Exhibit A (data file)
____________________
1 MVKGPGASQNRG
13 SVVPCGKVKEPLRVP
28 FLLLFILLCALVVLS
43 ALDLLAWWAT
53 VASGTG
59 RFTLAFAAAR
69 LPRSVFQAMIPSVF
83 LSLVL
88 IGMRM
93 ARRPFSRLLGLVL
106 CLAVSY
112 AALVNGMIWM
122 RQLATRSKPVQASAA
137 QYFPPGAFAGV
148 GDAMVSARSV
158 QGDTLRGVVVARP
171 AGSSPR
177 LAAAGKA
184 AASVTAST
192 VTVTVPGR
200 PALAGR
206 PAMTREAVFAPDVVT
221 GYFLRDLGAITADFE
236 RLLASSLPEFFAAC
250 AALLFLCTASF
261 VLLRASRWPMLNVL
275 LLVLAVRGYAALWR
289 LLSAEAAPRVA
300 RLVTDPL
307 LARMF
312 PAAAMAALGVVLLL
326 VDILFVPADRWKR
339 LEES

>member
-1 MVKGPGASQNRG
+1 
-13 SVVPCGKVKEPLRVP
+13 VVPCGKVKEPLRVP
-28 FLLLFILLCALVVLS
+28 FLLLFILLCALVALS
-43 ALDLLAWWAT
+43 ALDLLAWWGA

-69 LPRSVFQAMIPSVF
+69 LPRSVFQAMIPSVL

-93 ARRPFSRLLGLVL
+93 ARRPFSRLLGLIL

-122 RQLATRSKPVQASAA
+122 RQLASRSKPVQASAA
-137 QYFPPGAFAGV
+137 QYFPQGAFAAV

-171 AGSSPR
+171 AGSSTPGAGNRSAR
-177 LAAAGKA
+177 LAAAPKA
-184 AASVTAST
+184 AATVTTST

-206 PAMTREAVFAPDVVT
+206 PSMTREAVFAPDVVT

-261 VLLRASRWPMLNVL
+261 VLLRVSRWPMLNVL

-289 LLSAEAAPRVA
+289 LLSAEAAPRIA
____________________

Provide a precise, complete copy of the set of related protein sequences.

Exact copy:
1 MVKGPGASQNRG
13 SVVPCGKVKEPLRVP
28 FLLLFILLCALVVLS
43 ALDLLAWWAT
53 VASGTG
59 RFTLAFAAAR
69 LPRSVFQAMIPSVF
83 LSLVL
88 IGMRM
93 ARRPFSRLLGLVL
106 CLAVSY
112 AALVNGMIWM
122 RQLATRSKPVQASAA
137 QYFPPGAFAGV
148 GDAMVSARSV
158 QGDTLRGVVVARP
171 AGSSPR
177 LAAAGKA
184 AASVTAST
192 VTVTVPGR
200 PALAGR
206 PAMTREAVFAPDVVT
221 GYFLRDLGAITADFE
236 RLLASSLPEFFAAC
250 AALLFLCTASF
261 VLLRASRWPMLNVL
275 LLVLAVRGYAALWR
289 LLSAEAAPRVA
300 RLVTDPL
307 LARMF
312 PAAAMAALGVVLLL
326 VDILFVPADRWKR
339 LEES

>member
-1 MVKGPGASQNRG
+1 
-13 SVVPCGKVKEPLRVP
+13 VVPCGKVKEPLRVP
-28 FLLLFILLCALVVLS
+28 FLLLFILLCALVALS
-43 ALDLLAWWAT
+43 ALDLLAWWGA

-69 LPRSVFQAMIPSVF
+69 LPRSVFQAMIPSVL

-93 ARRPFSRLLGLVL
+93 ARRPFSRLLGLIL

-122 RQLATRSKPVQASAA
+122 RQLASRSKPVQASAA
-137 QYFPPGAFAGV
+137 QYFPQGAFAAV

-171 AGSSPR
+171 AGSSTPGAGNRSAR
-177 LAAAGKA
+177 LAAAPKA
-184 AASVTAST
+184 AATVTTST

-206 PAMTREAVFAPDVVT
+206 PSMTREAVFAPDVVT

-261 VLLRASRWPMLNVL
+261 VLLRVSRWPMLNVL

-289 LLSAEAAPRVA
+289 LLSAEAAPRIA